I did some dishes this week and emptied the dishwasher. That’s progress! While at the sink I had my trusty walker for balance. I tried to put more weight on my left foot. The ankle is still very stiff from non-use and the soleus muscle, moved from the back of my calf to the front, is still saying, where am I?

fiestawareWhile at physio this week with Janine, she said no more hopping. It feels good to be putting my left foot on the floor. It’s amazing how something we take for granted has to be learned all over again.

I was able to do a bit of dusting on the weekend and Sarah did the rest. Getting in touch with my own home again is something I look forward to. I do perk up from going out to lunch and seeing my friends, as my spirits are lifted, but I don’t have a very long list of activities I plan doing again out in the world besides walking. It’s really this space that I want to be in touch with again.

“This is where I want / to love all the things / it has taken me so long / to learn to love” as David Whyte wrote in his poem “House of Belonging.”

And this is where “Only when I am quiet for a long time / and do not speak / do the objects of my life draw near” wrote Jane Hirschfield in “Only When I am Quiet and Do Not Speak.”

I want to lift up those things again, give them a dusting and put them back with appreciation or put them in a new place of honour. I’d like to pay attention to these object companions.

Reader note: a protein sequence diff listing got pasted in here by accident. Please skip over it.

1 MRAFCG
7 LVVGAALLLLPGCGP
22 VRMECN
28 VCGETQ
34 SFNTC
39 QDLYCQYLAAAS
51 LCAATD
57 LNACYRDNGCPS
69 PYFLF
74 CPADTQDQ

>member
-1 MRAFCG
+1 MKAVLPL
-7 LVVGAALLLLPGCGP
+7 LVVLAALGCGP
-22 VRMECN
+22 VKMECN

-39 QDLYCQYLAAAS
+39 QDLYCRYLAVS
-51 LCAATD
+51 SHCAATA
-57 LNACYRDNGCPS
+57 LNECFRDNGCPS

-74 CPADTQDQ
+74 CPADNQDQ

wingbackchairPoet Billy Collins has found “a sense of place” in his poem of the same title from “this upholstered chair / with its dark brown covers, / angled into a room near a corner window.”

I am the native son of only this wingback seat
standing dutifully on four squat legs,
its two arms open in welcome.

bookofmarvelsLorna Crozier wrote of ordinary household things in The Book of Marvels (Greystone Books). I quoted French philosopher Gaston Bachelard in my review of the book: “The poet lives a daydream that is awake, but above all, his daydream remains in the world, facing worldly things. It gathers the universe around and in an object.”

Also in my review, I wrote, “Lorna Crozier has gathered the universe around Bed, Chair, Coffee Pot, Ironing Board, Mirror, Scissors, Umbrella and other everyday things. The objects all shimmer because they’re suffused with love, memory, beauty and sensuous playfulness.”

Of course I couldn’t help but think of Pablo Neruda and his many odes to common things as I read Lorna’s book. Neruda loved things because they bear “the trace / of someone’s fingers / on their handle or surface . . . “ (“Ode to Things”). He worked out his odes “on a four-legged table, laying before me bread and wine / and roast meat . . .” (“Ode to the Table”).

Neruda had “a crazy, crazy love of things” (Amo las cosas loca, locamente). He loved pliers, scissors, cups, rings, bowls and so many other things that are part of our everyday world. He wrote about “housework” too such as in “Ode to Ironing”: “The hands make the world every day.”